Sir William Shareshull, Knight

Male 1290 - 1370  (80 years)


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  • Name William Shareshull 
    Title Sir 
    Suffix Knight 
    Born 1289-1290  Skareshull, Staffordshire, England Find all individuals with events at this location  [1, 2, 3
    Gender Male 
    Occupation Chief Baron of the Exchequer  [2
    Occupation Chief Justice of the King's Bench  [2
    Also Known As William de Shareshull  [4
    Died 1370  [2, 3
    Person ID I50662  The Hennessee Family
    Last Modified 26 Jan 2018 

    Family Dionysia Boteler,   b. ~1298, England Find all individuals with events at this location 
    Married 1321  Walsall, Staffordshire, England Find all individuals with events at this location  [1, 2
    Children 
     1. Joan Shareshull,   b. Abt 1330,   d. Aft 1350  (Age ~ 21 years)
    Last Modified 19 Jun 2018 
    Family ID F18809  Group Sheet  |  Family Chart

  • Event Map
    Link to Google MapsBorn - 1289-1290 - Skareshull, Staffordshire, England Link to Google Earth
    Link to Google MapsMarried - 1321 - Walsall, Staffordshire, England Link to Google Earth
     = Link to Google Earth 

  • Notes 
    • Sir William de Shareshull KB (1289/1290–1370) was an English lawyer, and Chief Justice of the King's Bench from 26 October 1350 to 5 July 1361.

      Shareshull came from relatively humble Staffordshire origins in the village of Shareshill, rising to great prominence under the administration of Edward III of England; he was responsible for the 1351 Statute of Labourers and Statute of Treasons. He is also briefly mentioned in the poem Wynnere and Wastoure, dating from the 1350s.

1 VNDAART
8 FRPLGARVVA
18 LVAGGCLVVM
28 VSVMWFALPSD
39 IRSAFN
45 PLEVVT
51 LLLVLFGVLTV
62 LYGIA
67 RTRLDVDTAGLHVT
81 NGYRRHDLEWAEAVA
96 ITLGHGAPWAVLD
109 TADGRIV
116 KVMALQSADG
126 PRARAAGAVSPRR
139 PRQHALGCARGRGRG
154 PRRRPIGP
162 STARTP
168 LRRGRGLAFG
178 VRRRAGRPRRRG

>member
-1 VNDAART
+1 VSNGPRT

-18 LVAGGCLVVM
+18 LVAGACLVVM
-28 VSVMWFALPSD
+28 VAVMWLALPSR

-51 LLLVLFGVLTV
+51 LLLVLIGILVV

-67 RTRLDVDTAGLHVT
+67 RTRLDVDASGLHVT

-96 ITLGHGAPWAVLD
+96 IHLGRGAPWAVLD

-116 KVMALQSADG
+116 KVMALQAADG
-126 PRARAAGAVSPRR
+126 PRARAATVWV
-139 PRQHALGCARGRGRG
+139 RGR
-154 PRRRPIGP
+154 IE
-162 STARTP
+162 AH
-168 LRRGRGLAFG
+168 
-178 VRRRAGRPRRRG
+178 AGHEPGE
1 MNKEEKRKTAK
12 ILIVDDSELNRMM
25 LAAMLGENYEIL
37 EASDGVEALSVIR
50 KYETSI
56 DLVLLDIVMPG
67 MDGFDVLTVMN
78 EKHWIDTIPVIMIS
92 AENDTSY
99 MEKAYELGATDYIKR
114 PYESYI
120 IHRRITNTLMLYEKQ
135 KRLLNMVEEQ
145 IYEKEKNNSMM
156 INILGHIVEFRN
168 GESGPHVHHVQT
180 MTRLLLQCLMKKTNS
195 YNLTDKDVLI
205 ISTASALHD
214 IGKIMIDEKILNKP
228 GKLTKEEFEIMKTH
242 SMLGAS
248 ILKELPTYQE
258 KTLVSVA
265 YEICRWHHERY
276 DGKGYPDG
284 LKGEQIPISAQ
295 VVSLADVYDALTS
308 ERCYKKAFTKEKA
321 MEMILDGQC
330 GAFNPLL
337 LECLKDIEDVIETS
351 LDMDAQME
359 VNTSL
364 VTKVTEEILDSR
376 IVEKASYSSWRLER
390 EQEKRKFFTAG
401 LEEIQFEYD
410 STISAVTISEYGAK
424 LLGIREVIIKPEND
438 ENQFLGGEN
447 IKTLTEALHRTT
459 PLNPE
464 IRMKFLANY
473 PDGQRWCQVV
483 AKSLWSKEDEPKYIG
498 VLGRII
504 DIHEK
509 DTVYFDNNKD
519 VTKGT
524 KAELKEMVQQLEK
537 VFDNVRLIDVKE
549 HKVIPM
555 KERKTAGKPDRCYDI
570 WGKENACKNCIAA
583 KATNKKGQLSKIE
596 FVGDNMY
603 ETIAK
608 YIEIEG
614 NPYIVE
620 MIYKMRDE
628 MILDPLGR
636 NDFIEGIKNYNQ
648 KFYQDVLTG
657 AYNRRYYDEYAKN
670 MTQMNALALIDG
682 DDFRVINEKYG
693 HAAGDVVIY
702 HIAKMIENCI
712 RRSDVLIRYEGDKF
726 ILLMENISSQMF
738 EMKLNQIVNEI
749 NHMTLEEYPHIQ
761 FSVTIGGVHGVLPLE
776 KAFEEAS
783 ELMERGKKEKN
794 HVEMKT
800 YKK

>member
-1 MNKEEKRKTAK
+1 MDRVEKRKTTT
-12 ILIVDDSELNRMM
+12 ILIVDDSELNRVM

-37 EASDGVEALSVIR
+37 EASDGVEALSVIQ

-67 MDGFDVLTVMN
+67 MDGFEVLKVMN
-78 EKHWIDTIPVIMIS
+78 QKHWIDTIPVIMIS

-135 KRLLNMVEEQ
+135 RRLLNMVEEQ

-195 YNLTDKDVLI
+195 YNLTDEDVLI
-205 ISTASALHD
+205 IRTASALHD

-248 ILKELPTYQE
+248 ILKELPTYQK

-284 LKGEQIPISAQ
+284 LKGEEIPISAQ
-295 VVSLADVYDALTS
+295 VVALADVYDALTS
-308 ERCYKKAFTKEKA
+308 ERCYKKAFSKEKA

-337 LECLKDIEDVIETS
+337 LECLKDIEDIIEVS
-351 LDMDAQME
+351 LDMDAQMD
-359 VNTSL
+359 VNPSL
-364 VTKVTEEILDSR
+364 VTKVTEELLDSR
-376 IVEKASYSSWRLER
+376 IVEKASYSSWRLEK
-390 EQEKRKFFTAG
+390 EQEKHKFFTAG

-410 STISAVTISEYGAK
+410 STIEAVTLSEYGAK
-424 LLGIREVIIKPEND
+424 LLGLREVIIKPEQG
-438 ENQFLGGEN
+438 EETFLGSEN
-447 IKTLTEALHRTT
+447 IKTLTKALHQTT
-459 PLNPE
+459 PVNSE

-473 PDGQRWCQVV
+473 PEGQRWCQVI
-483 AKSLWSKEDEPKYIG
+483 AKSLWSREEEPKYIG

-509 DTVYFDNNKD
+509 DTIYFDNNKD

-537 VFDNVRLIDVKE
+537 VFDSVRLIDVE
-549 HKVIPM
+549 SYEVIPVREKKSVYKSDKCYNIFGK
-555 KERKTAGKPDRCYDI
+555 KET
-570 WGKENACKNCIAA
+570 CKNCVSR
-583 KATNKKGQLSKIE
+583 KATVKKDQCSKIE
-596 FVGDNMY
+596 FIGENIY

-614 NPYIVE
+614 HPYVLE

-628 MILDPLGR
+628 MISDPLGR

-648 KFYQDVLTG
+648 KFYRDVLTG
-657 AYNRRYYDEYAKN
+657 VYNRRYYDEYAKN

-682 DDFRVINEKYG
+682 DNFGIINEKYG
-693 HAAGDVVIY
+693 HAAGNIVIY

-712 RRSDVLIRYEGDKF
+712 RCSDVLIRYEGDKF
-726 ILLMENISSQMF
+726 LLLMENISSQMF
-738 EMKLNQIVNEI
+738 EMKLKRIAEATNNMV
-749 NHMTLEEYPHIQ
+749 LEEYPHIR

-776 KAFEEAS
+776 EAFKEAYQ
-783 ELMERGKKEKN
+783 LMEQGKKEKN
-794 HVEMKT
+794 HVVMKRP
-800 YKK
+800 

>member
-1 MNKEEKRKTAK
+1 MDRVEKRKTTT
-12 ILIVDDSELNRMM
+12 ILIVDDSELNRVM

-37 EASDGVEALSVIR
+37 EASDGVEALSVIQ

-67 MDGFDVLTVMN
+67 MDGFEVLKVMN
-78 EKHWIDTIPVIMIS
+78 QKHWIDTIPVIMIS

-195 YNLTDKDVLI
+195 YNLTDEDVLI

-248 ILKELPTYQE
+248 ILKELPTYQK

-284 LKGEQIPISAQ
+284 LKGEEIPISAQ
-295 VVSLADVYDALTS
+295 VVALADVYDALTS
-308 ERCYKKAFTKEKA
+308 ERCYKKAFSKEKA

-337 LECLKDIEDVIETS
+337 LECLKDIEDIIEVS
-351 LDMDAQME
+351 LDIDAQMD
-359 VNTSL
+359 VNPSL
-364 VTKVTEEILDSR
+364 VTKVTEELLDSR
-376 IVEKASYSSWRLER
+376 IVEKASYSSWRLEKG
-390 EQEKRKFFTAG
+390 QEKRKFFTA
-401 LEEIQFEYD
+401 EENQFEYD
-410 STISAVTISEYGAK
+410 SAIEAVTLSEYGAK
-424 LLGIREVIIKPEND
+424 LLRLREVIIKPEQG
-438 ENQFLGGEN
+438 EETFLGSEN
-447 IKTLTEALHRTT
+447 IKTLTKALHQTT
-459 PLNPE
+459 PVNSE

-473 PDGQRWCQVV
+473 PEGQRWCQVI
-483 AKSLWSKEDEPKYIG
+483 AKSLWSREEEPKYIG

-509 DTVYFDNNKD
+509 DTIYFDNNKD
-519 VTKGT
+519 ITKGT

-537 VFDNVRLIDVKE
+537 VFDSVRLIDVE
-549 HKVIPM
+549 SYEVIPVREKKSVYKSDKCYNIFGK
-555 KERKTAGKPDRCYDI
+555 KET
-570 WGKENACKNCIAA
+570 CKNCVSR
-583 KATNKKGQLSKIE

Shareshull's career was studied in-depth by the academic Bertha Putnam.

      Life

      He is mentioned among the advocates in the ‘Year Book’ of Edward II, and also as receiving a commission of oyer and terminer on 22 February 1327, and the two following years. In 1331, when he had risen to the rank of king's serjeant, he was appointed with others to assess a tallage in Oxfordshire, Gloucestershire, and Berkshire (25 June). In the following year he was one of the council selected by the king to advise him, was ordered on 11 October to attend the approaching parliament in Scotland for the confirmation of the treaty with Edward Balliol, and was made a Knight of the Bath.[1]

      On 20 March 1333 he was made a judge of the King's Bench, but was removed to the Common Pleas on 30 May following. In 1340 (30 November) Edward III suddenly returned from the Low Countries, and removed the chancellor and treasurer and other prominent officials, among them Shareshull, on a charge of maladministration. He was reinstated, however, on 10 May 1342, and on 2 July 1344 he was made Chief Baron of the Exchequer. On 10 November 1345 he was moved back to the Common Pleas, with the title of second justice. He was also appointed one of the guardians of the principality of Wales during the minority of the king's son. On 26 October 1350 he was advanced to the headship of the Court of King's Bench, and presided in it until 5 July 1357. While holding that office he declared the causes of the meeting of five parliaments, from 25 to 29 Edward III (1351–1355), and his functions seem to have more resembled those of a political and parliamentary official than those of a judge.[1]

      In the last year of his chief-justiceship he was excommunicated by the Pope, for refusing to appear when summoned to answer for a sentence he had delivered against Thomas Lisle, the Bishop of Ely for harbouring a man who had slain a servant of Blanche, Lady Wake.[1]